Bob Saunders is working the room like the veteran networker that he is.
On this night, the showroom at his family’s Saunders Subaru dealership in Colwood hosts a veritable who’s who of participants and volunteers in amateur sports, school and community groups. The occasion is the presentation of cheques to more than two dozen of those groups from the Saunders Family Foundation.
Saunders is anxious to introduce Naomi Walser, a Cowichan Valley-based B.C. Lacrosse Association development coach who is expanding the sport for girls in the public school system.
It’s lesser-known programs like Walser’s that the foundation enjoys helping out, groups in which those involved are often too busy coaching or volunteering in other ways to raise funds.
Dave Saunders, the former Colwood mayor and a foundation board member along with siblings Edie and Ruth and his parents, Bob and Norma, is getting pretty good at putting people together as well.
That networking skill has helped the foundation turn the money it raises – such as the $49,000 brought in at this year’s fundraiser golf tournament – into far more value for the groups they help directly and indirectly.
“We’re able to leverage $49,000 into what I think is about $500,000 over two years,” Dave said. “It’s the synergies and the connection of individuals that escalate that to a bigger amount every year. The monetary amount is different than the in-kind amount, which is why we host this event; so people can link and get those synergies going.”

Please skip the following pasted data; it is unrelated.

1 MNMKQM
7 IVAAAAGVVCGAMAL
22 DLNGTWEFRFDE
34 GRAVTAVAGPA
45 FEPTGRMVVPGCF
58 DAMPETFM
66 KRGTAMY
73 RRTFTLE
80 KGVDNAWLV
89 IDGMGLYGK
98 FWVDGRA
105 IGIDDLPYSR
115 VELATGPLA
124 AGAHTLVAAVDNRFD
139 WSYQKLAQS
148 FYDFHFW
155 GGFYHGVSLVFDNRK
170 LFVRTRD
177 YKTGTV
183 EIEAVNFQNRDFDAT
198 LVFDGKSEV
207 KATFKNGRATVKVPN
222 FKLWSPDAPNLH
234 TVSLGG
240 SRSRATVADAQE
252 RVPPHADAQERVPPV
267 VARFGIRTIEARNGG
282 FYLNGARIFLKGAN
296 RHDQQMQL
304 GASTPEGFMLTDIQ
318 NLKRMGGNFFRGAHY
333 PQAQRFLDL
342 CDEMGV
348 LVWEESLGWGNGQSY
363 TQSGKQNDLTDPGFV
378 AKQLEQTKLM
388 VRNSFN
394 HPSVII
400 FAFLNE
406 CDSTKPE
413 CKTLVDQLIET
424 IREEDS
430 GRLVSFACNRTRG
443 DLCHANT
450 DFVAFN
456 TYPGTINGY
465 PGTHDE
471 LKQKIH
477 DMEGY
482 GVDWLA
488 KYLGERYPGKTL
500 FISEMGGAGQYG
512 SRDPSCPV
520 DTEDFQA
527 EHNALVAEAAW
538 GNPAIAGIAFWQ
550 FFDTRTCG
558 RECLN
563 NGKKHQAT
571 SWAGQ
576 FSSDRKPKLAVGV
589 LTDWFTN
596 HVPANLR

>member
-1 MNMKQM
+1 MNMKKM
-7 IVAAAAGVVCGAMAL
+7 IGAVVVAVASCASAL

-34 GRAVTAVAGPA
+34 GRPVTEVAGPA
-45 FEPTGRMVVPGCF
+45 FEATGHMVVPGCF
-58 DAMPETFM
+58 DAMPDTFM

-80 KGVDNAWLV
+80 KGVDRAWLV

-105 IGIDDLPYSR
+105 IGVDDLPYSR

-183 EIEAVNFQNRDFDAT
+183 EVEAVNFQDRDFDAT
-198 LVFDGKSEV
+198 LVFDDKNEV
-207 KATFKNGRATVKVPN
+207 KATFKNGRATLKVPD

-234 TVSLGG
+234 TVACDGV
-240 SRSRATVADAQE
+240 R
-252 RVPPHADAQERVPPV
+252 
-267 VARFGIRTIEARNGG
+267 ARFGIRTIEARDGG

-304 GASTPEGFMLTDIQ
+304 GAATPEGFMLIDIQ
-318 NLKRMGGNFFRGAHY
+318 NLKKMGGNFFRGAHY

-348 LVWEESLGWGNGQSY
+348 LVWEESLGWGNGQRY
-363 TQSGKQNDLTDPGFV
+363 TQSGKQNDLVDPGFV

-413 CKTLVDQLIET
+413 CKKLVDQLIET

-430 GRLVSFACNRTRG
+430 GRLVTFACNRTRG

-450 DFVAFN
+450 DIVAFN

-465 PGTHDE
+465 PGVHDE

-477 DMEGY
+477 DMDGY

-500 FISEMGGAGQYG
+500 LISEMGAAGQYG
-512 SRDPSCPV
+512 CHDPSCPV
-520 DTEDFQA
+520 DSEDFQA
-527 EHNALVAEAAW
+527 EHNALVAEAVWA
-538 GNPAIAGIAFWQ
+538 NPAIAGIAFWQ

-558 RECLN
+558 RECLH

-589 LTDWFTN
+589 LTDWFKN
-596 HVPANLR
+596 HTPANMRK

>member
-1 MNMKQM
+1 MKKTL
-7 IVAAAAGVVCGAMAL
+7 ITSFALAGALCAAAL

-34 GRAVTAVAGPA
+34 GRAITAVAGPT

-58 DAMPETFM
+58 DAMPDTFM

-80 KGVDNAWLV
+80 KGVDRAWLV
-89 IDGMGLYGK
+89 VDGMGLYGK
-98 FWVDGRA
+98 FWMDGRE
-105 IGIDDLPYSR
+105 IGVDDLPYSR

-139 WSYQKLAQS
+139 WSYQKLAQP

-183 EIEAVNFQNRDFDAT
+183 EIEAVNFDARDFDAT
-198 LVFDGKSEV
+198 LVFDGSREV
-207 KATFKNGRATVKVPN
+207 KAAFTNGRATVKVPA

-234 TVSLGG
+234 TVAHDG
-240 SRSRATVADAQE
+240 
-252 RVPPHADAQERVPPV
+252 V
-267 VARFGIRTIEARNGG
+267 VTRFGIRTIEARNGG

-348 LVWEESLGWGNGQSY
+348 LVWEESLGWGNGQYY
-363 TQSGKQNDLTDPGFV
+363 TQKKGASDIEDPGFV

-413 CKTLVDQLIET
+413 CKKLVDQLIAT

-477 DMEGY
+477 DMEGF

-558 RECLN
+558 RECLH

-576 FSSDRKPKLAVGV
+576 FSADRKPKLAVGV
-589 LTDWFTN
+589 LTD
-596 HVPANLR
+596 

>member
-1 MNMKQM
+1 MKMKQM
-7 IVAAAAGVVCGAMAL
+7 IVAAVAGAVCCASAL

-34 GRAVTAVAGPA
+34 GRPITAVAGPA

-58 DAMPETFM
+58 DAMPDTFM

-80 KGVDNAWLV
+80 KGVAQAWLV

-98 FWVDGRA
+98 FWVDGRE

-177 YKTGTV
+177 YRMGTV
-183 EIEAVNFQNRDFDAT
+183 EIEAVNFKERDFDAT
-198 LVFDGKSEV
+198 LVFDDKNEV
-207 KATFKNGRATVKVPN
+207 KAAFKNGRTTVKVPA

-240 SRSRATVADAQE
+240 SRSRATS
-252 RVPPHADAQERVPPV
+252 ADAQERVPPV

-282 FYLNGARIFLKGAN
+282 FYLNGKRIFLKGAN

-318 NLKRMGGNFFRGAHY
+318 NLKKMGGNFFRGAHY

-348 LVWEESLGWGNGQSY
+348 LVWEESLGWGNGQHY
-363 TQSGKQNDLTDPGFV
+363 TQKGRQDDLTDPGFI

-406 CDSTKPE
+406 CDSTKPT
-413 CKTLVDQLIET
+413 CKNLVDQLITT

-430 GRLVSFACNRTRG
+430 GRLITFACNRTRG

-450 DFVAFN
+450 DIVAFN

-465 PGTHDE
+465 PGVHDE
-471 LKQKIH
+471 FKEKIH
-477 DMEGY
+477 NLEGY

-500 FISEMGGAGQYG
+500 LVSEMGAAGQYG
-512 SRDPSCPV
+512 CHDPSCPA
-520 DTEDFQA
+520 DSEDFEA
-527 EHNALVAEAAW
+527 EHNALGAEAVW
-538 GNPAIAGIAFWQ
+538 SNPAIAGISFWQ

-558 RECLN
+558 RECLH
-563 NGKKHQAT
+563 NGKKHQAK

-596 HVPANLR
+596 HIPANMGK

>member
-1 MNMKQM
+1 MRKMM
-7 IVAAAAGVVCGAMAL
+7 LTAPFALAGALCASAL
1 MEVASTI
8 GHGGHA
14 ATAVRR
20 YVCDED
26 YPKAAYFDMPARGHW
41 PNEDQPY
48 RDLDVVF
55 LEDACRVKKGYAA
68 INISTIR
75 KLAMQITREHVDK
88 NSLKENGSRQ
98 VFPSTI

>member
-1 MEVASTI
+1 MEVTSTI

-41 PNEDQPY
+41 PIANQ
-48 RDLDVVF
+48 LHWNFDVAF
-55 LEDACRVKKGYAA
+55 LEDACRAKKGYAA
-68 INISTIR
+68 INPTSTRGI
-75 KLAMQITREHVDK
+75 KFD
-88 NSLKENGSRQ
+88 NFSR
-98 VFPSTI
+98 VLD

The golf tournament money, as well as the ongoing donations dropped off by community members, pushed the cumulative total raised to nearly $250,000 in the foundation’s six years of existence.
Not only has the money helped out sports groups from Belmont football and Strawberry Vale fastball to Juan de Fuca girls hockey, and music and performing arts groups from most of the West Shore’s middle and high schools, it has helped get two significant programs off the ground locally.
The Comfy Car program offers free vehicle use for families whose children are undergoing cancer treatment, while Wounded Warriors helps provide supports for veterans suffering from the effects of post-traumatic stress disorder, among other things. Partnerships created and contacts made through the foundation have enhanced those programs for their beneficiaries, Dave said.
“We always get approached to help, this was just formalizing that help,” he said of the creation of the foundation. “It’s so neat to be able to see and give back to the community in a different way, rather than just monetary. Now you’re actually making an impact at several different levels.”
As well as presenting cheques to more than two dozen community, amateur sport and school-based groups Wednesday, Dave Saunders announced that two large tool chests and $500 worth of tools would be presented to graduating students from the Esquimalt High automotive service technician program.
He was later approached by a representative from Belmont secondary asking if there might be a way that automotive students at their school might participate in a similar program.
The synergistic wheels were probably already turning on that one by the end of the week.